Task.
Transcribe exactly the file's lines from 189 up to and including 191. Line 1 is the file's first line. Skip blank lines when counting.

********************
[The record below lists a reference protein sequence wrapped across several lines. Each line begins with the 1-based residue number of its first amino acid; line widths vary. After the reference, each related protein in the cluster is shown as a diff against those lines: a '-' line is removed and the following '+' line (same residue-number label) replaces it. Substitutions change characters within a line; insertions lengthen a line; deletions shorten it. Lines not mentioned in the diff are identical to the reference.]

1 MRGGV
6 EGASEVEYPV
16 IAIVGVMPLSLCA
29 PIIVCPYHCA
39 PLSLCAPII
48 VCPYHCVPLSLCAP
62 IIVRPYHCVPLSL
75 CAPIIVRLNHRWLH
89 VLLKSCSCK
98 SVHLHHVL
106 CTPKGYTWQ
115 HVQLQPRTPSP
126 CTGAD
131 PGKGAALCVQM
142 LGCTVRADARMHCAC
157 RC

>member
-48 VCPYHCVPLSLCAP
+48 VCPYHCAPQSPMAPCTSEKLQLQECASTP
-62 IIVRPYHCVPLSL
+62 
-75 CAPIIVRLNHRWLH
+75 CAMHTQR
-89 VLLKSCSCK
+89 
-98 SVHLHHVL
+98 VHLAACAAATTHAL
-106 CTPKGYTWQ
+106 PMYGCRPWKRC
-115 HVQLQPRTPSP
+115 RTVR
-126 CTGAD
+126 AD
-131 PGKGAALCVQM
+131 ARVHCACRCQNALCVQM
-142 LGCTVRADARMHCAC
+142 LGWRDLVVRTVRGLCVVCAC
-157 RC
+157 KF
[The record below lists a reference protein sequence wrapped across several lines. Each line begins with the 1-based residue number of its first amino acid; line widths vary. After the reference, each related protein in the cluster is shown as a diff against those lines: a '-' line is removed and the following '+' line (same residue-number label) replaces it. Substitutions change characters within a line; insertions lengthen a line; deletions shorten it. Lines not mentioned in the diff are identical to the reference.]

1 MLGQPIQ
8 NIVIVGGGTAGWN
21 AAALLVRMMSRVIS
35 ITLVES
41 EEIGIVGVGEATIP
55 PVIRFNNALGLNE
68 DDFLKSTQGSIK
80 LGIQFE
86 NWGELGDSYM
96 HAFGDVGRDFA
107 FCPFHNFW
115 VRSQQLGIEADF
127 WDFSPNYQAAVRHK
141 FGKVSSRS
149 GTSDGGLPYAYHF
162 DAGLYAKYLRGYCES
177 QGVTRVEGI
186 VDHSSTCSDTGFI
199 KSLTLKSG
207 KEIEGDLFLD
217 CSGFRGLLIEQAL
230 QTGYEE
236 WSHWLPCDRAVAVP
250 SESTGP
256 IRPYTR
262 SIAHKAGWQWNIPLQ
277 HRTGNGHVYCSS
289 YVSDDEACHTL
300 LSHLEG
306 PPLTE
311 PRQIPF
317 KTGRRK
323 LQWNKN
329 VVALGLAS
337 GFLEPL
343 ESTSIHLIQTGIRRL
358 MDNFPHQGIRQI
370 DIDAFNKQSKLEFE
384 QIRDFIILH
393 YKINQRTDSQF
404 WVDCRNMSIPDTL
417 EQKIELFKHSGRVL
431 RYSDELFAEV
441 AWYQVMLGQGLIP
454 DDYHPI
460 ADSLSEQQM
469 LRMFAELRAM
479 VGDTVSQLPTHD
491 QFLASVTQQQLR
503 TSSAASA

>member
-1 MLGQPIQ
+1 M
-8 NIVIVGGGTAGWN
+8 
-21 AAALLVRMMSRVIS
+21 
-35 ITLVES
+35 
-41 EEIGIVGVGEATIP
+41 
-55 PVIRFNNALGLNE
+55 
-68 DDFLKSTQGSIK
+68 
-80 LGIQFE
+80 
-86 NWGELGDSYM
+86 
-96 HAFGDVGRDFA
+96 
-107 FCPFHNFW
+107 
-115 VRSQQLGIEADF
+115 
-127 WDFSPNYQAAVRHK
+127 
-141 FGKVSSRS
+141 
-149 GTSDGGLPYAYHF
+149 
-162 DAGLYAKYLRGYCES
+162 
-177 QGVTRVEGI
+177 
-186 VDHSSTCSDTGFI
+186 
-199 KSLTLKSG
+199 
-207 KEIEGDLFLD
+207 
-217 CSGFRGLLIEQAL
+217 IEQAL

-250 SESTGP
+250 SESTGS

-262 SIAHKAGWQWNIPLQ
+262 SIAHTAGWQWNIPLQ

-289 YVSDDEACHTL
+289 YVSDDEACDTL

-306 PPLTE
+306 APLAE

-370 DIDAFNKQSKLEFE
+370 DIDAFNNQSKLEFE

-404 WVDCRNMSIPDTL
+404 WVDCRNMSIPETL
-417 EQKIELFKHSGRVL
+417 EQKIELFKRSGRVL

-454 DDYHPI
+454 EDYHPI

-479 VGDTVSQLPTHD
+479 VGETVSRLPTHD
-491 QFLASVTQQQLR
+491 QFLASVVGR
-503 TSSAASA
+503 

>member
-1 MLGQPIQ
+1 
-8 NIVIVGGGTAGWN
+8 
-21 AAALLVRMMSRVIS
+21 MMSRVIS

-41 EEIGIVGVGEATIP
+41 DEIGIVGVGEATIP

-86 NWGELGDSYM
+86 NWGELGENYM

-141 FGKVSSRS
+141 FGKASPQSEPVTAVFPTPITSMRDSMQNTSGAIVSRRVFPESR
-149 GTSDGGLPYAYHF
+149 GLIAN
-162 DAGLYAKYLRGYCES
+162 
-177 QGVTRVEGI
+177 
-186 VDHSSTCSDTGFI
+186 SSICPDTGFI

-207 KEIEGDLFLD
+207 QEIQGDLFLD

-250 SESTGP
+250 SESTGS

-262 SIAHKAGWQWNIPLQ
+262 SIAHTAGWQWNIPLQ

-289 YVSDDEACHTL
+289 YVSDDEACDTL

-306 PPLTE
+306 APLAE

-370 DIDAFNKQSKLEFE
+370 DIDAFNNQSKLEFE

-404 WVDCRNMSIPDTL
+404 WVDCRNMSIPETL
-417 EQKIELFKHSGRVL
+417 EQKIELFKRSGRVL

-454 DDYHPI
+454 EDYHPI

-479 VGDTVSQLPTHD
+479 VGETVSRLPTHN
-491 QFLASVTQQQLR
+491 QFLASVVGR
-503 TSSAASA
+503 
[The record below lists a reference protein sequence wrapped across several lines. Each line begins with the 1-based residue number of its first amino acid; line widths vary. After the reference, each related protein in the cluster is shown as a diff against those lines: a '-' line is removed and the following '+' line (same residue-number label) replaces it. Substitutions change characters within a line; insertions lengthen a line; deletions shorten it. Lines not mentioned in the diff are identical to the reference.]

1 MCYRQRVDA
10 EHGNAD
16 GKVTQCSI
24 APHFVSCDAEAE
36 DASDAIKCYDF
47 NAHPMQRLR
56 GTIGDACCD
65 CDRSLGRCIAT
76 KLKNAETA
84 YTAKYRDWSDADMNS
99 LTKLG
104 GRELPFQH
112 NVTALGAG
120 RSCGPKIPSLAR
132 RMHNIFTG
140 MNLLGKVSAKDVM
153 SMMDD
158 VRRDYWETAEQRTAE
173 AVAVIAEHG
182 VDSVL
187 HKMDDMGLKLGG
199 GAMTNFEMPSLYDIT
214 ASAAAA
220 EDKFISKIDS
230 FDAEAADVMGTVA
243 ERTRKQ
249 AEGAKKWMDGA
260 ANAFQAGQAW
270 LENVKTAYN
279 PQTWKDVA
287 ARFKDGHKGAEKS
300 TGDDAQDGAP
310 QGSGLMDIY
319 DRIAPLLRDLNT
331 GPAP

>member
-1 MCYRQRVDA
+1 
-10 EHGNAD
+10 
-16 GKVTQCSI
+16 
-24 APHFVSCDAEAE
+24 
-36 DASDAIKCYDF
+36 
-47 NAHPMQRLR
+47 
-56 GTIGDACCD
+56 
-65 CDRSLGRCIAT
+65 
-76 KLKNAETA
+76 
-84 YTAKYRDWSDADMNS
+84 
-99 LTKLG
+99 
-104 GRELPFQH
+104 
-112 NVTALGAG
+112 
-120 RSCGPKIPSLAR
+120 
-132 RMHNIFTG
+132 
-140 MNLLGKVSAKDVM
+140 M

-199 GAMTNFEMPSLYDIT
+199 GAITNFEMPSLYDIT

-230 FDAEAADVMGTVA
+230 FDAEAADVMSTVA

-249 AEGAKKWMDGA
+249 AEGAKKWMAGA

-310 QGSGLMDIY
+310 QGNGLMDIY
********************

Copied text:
+370 DIDAFNNQSKLEFE

-404 WVDCRNMSIPDTL
+404 WVDCRNMSIPETL